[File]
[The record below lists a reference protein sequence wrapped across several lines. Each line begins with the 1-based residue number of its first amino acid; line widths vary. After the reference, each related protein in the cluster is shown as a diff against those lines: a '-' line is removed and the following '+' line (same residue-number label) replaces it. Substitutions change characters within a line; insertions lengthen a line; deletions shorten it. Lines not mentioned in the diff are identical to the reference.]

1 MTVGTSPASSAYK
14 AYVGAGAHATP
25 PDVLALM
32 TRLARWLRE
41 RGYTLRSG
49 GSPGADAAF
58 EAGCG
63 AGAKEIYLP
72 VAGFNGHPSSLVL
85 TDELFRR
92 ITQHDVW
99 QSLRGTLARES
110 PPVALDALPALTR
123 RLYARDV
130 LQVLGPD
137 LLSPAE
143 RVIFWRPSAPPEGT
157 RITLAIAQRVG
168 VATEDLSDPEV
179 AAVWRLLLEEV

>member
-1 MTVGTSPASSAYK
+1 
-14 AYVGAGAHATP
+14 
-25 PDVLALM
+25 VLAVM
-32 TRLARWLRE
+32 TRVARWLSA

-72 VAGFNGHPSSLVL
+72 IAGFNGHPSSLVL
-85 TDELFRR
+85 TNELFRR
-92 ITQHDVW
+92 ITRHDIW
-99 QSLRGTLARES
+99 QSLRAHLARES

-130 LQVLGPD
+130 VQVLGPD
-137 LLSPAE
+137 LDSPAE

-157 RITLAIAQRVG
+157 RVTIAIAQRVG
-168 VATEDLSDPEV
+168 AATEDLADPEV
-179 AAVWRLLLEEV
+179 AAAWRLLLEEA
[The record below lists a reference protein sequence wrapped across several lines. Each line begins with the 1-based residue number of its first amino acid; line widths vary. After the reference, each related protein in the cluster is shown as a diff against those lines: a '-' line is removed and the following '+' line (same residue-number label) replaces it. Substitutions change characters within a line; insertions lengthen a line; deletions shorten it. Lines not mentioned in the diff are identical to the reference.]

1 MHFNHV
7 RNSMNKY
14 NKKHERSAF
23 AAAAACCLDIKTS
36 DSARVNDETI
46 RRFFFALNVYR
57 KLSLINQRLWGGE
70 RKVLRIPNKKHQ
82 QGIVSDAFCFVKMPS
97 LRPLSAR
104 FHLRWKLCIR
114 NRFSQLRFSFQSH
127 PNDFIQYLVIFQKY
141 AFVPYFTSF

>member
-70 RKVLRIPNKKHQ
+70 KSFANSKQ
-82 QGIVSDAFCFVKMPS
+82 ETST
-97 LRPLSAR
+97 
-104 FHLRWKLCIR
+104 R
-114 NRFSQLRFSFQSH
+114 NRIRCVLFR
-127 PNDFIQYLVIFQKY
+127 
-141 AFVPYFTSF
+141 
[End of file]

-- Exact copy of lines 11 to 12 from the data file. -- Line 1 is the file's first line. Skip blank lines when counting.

85 TDELFRR
92 ITQHDVW